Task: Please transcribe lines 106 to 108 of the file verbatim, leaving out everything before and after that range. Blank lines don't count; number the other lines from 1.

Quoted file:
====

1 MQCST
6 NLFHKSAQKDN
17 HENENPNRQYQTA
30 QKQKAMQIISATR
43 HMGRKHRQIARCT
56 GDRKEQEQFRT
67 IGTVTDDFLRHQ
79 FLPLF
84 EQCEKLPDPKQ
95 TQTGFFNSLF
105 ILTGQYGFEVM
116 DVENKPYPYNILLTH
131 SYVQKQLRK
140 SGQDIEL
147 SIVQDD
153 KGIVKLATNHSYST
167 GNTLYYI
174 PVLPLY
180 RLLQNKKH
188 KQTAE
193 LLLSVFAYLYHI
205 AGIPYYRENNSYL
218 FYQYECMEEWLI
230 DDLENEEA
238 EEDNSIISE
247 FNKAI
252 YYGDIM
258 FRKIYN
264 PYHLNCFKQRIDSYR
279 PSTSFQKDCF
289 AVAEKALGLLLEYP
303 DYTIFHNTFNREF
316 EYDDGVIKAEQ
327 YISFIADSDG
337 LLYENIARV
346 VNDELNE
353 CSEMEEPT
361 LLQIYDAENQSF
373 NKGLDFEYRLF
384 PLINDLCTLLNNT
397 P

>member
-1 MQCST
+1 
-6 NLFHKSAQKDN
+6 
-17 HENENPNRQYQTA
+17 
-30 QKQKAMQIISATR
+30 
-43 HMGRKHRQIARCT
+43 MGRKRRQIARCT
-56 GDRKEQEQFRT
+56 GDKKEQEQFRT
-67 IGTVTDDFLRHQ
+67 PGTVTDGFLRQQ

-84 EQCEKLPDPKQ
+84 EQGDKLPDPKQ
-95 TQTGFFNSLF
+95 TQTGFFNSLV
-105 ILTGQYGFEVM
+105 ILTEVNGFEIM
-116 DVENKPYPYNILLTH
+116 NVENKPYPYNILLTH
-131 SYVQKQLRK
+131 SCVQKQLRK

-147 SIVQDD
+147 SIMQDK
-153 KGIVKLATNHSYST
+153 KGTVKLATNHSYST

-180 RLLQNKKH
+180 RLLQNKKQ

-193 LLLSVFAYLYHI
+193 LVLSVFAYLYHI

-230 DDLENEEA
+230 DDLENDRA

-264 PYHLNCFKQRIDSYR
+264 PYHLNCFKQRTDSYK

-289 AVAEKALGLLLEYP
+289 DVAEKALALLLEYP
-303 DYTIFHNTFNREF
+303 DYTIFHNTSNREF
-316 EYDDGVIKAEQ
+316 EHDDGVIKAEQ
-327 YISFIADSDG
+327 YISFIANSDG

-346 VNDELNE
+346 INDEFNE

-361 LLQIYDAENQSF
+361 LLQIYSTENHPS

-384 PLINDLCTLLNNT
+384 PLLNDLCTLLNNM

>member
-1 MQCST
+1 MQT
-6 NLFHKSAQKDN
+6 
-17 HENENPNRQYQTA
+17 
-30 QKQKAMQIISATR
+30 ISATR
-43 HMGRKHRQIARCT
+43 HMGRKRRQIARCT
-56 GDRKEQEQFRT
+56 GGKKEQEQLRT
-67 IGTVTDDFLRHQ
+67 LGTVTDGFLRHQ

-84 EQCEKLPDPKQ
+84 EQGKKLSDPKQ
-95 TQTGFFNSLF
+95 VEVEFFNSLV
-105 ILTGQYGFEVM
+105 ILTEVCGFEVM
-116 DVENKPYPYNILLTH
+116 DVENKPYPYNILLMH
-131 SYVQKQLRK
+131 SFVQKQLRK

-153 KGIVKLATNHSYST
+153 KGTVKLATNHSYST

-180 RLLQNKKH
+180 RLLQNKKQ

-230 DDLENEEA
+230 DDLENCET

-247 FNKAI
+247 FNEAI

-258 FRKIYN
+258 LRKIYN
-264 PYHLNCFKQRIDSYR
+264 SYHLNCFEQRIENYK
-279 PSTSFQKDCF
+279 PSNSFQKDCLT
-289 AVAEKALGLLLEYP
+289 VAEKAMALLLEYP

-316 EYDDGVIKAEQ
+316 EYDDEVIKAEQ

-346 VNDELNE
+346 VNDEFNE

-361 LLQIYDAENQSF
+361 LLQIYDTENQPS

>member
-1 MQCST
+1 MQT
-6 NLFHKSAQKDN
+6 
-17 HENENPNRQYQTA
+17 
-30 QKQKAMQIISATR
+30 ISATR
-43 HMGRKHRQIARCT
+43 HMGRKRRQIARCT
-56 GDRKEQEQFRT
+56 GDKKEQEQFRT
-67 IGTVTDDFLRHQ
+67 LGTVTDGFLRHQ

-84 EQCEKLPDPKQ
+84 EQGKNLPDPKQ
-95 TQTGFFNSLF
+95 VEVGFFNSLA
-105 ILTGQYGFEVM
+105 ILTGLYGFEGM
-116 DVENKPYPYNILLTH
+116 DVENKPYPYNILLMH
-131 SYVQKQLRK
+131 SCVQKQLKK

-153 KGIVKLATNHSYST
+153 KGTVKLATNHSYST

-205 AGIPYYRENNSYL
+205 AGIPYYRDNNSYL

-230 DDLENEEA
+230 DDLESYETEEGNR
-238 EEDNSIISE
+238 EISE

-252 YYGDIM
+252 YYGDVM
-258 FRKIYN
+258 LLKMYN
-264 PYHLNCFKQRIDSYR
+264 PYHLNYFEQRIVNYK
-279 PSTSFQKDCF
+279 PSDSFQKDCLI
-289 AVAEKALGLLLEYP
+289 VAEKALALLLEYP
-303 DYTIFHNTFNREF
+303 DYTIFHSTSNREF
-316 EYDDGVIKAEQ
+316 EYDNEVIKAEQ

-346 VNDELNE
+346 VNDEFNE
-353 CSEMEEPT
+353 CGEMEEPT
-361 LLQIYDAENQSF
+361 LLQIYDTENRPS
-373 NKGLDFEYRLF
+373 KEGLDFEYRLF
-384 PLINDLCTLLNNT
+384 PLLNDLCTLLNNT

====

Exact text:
-67 IGTVTDDFLRHQ
+67 LGTVTDGFLRHQ

-84 EQCEKLPDPKQ